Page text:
Alice Besomi on accommodating cultural differences and having a “speaking up” mentality in VC

Alice Besomi is Vice President (VP) of Investments at Jungle Ventures. She’s worked at Paris-based Venture Firm A Plus Finance where she helped digital French startups grow and expand in Europe. She served as a Board Advisor to the Board of various companies including, Weezevent (online ticketing, acquired by Vente Privée), Cheerz (photo app, acquired by CEWE), and AlephD (Adtech, acquired by AOL).

Alice Besomi, VP of Investments at Jungle Ventures

KrASIA (KR): What prompted you to make the decision to move from France and start a new life in Singapore?

Alice Besomi (AB): This decision was made together with my husband. I think I may not have made that decision if I had been alone and jumped into the unknown. For us, we always said that we wanted to have more international experience. We had studied abroad, spent a year in Canada, and he had spent nine months working in Spain. So we always wanted to go back and have more global exposure, speaking English, working with people from various countries and nationalities. We had some level of experience in our home country and at the same time, we had no kids, no mortgage. We felt very free, and we felt like this was the right moment to try it.

The plan was to just resign, leave our flat, pack a couple of suitcases, take a plane, and then start something new. It’s just the right time to do it—if we don’t do it now, we may not do it at all. We quickly realized that there was no chance we would have found a job [while still] based in France, especially because neither of us was working for a large multinational corporation (MNC) or anything, so there was no chance we could find something without taking the risk. So, we decided that the best way was to just go, be in the market, and start meeting people.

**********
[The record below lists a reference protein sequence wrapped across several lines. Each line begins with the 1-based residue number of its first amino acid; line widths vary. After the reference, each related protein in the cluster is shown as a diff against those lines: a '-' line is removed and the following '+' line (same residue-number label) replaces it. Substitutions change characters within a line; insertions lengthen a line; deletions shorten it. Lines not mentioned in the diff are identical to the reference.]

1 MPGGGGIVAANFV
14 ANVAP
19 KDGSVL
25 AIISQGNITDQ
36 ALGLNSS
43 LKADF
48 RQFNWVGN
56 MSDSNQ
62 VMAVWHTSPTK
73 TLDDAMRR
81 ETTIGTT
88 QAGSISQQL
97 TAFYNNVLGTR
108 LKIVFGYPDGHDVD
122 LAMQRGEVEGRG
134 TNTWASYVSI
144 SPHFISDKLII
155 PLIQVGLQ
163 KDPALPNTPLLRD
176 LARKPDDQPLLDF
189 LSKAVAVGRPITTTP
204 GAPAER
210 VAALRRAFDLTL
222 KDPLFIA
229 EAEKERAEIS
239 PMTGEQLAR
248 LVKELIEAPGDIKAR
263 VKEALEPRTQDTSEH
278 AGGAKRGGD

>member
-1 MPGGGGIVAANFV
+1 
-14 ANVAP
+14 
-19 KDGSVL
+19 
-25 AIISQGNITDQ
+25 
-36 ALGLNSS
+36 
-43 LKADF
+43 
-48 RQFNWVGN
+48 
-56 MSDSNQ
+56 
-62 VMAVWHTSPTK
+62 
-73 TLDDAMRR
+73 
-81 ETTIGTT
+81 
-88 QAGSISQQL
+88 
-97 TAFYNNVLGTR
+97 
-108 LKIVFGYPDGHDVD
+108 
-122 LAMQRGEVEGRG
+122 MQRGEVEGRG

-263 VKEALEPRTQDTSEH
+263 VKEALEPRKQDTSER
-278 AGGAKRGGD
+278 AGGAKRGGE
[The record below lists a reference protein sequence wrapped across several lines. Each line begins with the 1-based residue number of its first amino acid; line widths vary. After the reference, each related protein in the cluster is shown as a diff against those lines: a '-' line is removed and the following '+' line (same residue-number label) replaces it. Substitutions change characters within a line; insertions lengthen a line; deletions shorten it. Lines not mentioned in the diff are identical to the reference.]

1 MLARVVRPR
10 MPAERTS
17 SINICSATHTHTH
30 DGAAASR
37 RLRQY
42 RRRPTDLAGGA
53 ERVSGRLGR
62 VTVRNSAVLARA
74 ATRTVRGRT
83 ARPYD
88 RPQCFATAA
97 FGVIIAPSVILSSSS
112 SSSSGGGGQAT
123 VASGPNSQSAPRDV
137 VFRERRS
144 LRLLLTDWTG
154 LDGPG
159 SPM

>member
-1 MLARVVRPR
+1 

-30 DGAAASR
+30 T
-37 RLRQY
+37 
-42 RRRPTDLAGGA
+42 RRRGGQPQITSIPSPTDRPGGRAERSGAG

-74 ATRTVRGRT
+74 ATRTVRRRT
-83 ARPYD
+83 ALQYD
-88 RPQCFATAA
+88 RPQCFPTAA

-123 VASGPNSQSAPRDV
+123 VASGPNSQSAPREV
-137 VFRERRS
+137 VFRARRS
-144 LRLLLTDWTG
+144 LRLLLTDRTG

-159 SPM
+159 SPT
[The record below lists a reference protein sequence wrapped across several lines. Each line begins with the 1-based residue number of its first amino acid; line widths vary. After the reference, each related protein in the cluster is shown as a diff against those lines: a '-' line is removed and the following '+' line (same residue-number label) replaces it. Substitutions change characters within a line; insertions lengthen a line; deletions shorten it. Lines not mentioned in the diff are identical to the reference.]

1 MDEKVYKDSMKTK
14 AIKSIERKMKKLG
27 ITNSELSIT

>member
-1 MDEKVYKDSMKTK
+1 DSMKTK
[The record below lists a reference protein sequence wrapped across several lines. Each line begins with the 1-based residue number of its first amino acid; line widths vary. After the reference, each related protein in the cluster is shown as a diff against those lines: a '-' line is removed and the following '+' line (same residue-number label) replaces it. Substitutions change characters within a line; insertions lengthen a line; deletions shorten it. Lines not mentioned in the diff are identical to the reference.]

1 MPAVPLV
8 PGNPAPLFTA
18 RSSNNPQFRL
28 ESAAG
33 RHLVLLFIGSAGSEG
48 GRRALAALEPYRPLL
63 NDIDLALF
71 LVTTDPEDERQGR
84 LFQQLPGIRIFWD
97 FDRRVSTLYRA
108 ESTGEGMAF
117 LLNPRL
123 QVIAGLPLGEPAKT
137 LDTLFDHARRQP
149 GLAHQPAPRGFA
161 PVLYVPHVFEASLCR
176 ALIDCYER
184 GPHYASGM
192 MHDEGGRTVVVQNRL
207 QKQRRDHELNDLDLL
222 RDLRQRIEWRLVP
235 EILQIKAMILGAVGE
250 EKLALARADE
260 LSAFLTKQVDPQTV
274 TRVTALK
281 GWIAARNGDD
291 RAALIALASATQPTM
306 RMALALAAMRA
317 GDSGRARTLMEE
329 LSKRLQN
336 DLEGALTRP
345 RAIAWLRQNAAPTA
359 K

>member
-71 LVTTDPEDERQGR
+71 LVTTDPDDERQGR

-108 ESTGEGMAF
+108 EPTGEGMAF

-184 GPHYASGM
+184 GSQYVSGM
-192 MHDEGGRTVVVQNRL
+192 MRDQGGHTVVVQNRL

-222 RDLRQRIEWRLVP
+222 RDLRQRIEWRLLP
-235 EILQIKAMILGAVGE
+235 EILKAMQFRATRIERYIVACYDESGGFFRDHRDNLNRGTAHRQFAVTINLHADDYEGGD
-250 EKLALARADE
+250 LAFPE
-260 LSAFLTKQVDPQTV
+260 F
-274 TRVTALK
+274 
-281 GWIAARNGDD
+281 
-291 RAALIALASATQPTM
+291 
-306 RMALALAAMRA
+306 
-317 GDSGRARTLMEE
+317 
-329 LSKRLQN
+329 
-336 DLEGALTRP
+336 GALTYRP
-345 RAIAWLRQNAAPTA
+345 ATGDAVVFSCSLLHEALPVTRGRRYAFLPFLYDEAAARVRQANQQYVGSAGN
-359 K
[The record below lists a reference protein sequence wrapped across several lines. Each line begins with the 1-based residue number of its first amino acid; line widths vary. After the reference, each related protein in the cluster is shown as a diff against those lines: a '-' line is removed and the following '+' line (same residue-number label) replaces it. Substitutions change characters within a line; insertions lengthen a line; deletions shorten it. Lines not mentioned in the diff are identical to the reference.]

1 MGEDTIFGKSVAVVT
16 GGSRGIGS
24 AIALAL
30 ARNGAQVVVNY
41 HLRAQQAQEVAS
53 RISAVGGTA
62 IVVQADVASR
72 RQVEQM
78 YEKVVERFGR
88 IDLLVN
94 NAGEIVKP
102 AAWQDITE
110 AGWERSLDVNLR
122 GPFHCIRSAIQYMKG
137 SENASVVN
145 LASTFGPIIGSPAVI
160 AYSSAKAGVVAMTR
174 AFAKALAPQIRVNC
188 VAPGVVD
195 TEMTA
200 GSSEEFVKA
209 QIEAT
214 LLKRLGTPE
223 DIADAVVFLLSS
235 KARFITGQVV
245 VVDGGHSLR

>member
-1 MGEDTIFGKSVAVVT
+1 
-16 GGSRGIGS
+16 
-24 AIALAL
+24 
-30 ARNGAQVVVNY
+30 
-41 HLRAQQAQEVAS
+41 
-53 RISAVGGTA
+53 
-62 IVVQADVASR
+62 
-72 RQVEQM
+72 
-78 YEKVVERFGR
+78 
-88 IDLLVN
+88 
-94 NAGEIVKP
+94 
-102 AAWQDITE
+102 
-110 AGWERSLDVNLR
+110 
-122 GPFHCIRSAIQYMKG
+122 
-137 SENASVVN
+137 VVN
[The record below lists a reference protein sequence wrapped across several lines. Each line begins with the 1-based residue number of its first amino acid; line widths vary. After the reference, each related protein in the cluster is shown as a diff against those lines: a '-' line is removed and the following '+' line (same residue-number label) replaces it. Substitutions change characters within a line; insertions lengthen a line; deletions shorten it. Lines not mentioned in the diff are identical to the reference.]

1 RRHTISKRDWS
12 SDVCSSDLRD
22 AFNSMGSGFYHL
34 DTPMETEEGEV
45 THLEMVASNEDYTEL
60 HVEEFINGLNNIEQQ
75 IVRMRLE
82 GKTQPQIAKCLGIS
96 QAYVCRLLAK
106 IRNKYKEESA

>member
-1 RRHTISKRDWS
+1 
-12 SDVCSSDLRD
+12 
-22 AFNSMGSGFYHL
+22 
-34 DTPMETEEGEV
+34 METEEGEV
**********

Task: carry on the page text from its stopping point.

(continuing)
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KR: Why did you choose to come to Singapore?

AB: To be honest, Singapore chose us. We applied for a work holiday visa in Hong Kong because the age limit was 30 years old, while in Singapore, it was 25, so we were too old for Singapore. At the same time, we really loved Hong Kong. So we first landed in Hong Kong and started networking there. I worked for a startup in Hong Kong, helping them fundraise. At the same time, I was networking with people from the venture capital (VC) space. But that was six years ago and the VC community in Hong Kong was not really developed. The same goes for my husband. He’s an urban planner, and there was no job for him.

None of us spoke any Mandarin or Cantonese, so we quickly realized that Hong Kong was a great city, but not for us to find a job. At the same time, we were looking at Singapore while meeting people from Singapore, and then, I found a job there. After just two months in Hong Kong, we moved to Singapore, and we have been loving it. Looking back, it’s definitely a better outcome for us, because Singapore is really a great place to be in Southeast Asia for VC and startups, way more than Hong Kong, and even more nowadays with everything that’s happening in Hong Kong.  [People had told us] Hong Kong is more for when you’re in your 20s or early 30s. Singapore is more for families and long-term planning, and the quality of life in Singapore is better. I think both cities are really great, but I am happy to be in Singapore now.

KR: Did you have a cultural mindset shift when you moved from France to Asia? What were some of the harder things that you had to relearn or teach yourself to be more aware of?